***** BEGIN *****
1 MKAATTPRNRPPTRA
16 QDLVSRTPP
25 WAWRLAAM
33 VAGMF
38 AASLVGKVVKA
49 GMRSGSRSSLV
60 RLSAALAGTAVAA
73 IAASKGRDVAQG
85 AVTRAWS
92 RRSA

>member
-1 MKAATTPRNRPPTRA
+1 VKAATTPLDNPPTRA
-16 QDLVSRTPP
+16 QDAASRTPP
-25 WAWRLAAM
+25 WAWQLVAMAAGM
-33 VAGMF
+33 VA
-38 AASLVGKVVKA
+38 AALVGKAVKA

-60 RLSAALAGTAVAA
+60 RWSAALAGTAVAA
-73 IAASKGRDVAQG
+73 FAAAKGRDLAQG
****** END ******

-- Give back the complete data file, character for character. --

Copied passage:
1 MKAATTPRNRPPTRA
16 QDLVSRTPP
25 WAWRLAAM
33 VAGMF
38 AASLVGKVVKA
49 GMRSGSRSSLV
60 RLSAALAGTAVAA
73 IAASKGRDVAQG
85 AVTRAWS
92 RRSA

>member
-1 MKAATTPRNRPPTRA
+1 VKAATTPLDNPPTRA
-16 QDLVSRTPP
+16 QDAASRTPP
-25 WAWRLAAM
+25 WAWQLVAMAAGM
-33 VAGMF
+33 VA
-38 AASLVGKVVKA
+38 AALVGKAVKA

-60 RLSAALAGTAVAA
+60 RWSAALAGTAVAA
-73 IAASKGRDVAQG
+73 FAAAKGRDLAQG